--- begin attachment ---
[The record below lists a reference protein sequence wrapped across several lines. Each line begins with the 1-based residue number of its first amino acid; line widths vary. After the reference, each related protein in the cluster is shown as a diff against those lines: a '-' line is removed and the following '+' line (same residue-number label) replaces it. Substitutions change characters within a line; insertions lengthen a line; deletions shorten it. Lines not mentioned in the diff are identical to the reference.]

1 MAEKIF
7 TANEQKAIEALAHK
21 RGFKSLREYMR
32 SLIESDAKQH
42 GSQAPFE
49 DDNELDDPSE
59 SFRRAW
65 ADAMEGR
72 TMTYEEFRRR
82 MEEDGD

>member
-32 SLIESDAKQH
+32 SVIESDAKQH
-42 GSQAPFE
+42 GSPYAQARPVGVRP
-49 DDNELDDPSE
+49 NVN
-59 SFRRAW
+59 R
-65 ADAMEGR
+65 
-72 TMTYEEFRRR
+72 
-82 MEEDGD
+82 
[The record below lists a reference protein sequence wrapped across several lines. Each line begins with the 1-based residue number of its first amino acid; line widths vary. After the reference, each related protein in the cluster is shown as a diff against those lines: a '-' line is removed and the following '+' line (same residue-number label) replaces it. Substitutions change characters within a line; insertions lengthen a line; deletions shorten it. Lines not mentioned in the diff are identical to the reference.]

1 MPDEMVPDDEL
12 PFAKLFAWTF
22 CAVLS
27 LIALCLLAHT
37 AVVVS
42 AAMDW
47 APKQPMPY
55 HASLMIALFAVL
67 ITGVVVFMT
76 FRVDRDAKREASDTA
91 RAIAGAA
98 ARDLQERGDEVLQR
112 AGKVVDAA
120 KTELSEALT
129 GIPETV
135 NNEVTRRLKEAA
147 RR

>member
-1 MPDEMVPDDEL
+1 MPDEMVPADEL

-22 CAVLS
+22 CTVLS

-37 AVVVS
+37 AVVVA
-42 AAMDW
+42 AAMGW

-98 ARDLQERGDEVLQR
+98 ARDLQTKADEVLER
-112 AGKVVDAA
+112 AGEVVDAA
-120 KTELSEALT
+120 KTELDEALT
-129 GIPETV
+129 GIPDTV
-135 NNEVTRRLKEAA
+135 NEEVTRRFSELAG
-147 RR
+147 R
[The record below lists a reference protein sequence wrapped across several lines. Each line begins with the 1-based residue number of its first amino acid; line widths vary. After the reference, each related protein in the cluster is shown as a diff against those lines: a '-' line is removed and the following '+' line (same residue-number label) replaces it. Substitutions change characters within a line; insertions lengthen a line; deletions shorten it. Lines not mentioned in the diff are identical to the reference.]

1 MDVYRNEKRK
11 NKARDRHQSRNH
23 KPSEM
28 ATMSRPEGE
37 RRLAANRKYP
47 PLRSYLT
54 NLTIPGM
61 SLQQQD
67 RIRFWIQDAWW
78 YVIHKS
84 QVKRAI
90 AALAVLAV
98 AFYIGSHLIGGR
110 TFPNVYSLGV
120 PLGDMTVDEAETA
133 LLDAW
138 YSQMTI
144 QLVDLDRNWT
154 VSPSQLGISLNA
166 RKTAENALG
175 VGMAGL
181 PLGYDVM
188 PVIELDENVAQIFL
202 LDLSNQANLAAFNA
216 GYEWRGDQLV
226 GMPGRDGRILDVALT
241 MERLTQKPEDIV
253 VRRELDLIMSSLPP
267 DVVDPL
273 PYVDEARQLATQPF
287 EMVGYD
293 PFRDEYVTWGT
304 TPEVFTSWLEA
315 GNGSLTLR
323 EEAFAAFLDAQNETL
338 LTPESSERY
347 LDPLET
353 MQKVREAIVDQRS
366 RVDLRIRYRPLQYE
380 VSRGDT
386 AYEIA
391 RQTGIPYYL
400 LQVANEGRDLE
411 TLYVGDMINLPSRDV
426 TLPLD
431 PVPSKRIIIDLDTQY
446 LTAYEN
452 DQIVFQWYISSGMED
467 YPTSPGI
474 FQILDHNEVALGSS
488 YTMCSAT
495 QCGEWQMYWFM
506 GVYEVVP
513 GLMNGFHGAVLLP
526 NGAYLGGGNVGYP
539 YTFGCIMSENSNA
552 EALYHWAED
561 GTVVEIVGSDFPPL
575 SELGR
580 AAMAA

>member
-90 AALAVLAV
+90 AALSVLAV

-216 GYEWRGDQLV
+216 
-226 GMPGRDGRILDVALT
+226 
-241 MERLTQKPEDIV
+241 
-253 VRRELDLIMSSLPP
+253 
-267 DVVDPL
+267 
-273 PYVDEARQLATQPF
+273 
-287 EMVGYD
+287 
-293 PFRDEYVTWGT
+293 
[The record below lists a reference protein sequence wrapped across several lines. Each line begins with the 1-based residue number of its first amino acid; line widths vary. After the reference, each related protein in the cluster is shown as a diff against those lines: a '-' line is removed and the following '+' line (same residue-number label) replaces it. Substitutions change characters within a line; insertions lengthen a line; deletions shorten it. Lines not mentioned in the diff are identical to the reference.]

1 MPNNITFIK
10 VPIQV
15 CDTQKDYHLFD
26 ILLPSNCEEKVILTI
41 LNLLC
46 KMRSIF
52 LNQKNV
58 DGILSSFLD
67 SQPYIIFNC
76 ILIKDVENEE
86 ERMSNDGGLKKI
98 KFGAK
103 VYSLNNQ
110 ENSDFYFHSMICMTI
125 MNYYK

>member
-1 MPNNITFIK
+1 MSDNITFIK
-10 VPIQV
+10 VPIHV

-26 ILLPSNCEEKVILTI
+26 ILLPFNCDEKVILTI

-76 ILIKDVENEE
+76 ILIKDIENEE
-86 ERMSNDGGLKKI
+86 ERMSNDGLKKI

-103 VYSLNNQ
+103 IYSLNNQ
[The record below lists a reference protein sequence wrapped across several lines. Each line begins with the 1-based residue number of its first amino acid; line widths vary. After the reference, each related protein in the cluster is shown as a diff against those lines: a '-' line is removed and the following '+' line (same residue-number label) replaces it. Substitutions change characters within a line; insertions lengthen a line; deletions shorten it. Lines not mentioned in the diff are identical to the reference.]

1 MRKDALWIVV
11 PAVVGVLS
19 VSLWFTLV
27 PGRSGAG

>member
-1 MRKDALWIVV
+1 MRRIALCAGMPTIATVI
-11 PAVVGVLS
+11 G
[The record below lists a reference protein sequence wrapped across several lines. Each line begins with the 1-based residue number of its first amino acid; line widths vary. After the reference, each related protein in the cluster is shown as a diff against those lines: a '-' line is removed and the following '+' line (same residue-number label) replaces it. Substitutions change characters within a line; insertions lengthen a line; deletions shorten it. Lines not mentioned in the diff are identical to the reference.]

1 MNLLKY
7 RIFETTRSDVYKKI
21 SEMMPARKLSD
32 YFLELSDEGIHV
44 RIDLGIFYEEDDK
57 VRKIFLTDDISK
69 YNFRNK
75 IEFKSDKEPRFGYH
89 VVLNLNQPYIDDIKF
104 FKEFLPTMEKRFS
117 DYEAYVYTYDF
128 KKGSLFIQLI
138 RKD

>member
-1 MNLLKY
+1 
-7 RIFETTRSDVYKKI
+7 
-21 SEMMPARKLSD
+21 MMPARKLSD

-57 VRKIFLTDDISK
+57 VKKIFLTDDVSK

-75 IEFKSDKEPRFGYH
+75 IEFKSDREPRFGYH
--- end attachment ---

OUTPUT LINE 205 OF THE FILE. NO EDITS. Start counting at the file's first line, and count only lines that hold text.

+21 MMPARKLSD